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Say I'm formalizing something in group theory, and I'm working with some action $\cdot$ of $(G, +)$ on a set. In my math textbook, the identity of $\cdot$ is explicitly mentioned once (if that), and then left implicit. In my formalization, do I have to constantly keep specifying $(G, \cdot)$, or can I temporarily set $\cdot$ as the default?

In my limited experience, mathematical writing uses "dynamic scope" like this a lot. Does this actually correspond to a computer scientist's definition of dynamic scope, and if so, do any proof assistants support this?

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  • $\begingroup$ The way to do something like this depends a lot on your proof assistant. For instance, Coq has sections and modules; Agda has a different sort of module. $\endgroup$ Feb 11 at 18:42
  • $\begingroup$ IIRC, ACL2 has the same dynamic scoping of Common Lisp. $\endgroup$ Feb 11 at 18:43
  • $\begingroup$ I think you just need to find your proof assistant where you will be satisfied with the look of theorems. There is no so called right way to implement abstract algebra library. It is more like market where you choose. $\endgroup$ Feb 11 at 18:46
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    $\begingroup$ This is, imo, a way to specify local instances, not the "dynamic scoping" in traditional PL sense $\endgroup$
    – ice1000
    Feb 11 at 18:48
  • $\begingroup$ It is not clear from your question which of several proof assistant techniques suits your needs. You could be asking whether you can mention the neutral element without mentioning the group. You could be asking whether you can construct a group without specifying the unit. Or maybe you just want to say "whenever you see variable x assume its type is t" (which is how people are interpreting your question). It would be helpful if you gave a specific example of what you'd like. Also, what you are looking for is not called dynamic scope. $\endgroup$ Feb 12 at 8:48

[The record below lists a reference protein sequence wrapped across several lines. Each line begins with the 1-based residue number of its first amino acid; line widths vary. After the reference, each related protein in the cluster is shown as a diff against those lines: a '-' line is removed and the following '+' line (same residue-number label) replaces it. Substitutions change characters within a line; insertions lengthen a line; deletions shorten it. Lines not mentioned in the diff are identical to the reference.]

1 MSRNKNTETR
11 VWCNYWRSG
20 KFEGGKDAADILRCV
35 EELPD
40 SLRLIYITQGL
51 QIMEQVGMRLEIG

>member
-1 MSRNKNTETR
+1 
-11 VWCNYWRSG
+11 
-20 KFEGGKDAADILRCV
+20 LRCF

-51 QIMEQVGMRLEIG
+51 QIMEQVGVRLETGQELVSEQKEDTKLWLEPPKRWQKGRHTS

2 Answers 2

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Agda has generalization of declared variables. In short, you can leave a variable block of variables that are appearing often.

Example:

variable
  g : Grammar

first-item : symbol g -> Item g

It implicitly adds the {g:Grammar} -> in front of the first-item.

There's another system that lets you do this on variables, called modules. And here's an example of using that:

module FinMap (k : Set)
              (size : ℕ) where
   maxSize : ℕ
   maxSize = size

You can later open this kind of a module and fill in the pieces. Possibly within another module, if your fill-up depends on implicits.

module ItemSet {g : Grammar} {n : ℕ} where
  open FinMap.FinMap (EIM g n) (eim-size g n) public
    using (maxSize)

These are syntactic-sugar features relying on implicits. It behaves a lot like a dynamic scope in practice.

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  • $\begingroup$ This looks a lot like how variables and modules work in Coq (I think)... but it hadn't occurred to me to emulate "local instances" in this way. I come from Haskell, so I'm still trying to wrap my head around ML-like modules :-) Purely out of curiosity, does Agda use typeclasses as well as modules—and if so, is there a solution like this for them as well? $\endgroup$ Feb 13 at 16:22
  • $\begingroup$ @JoshuaGrossoReinstateCMs Agda has typeclasses as well, but I don't know how do they work. manual page: agda.readthedocs.io/en/v2.6.2.1/language/… $\endgroup$
    – Cheery
    Feb 13 at 17:15
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In Isabelle/Isar locale can be used to specify implicit assumptions and notation conventions that are limited in scope. The assumptions are then added to each theorem proven in the locale. With the sublocale keyword one can define how notation maps from one context (locale) to another so that theorems can be reused in a different context.

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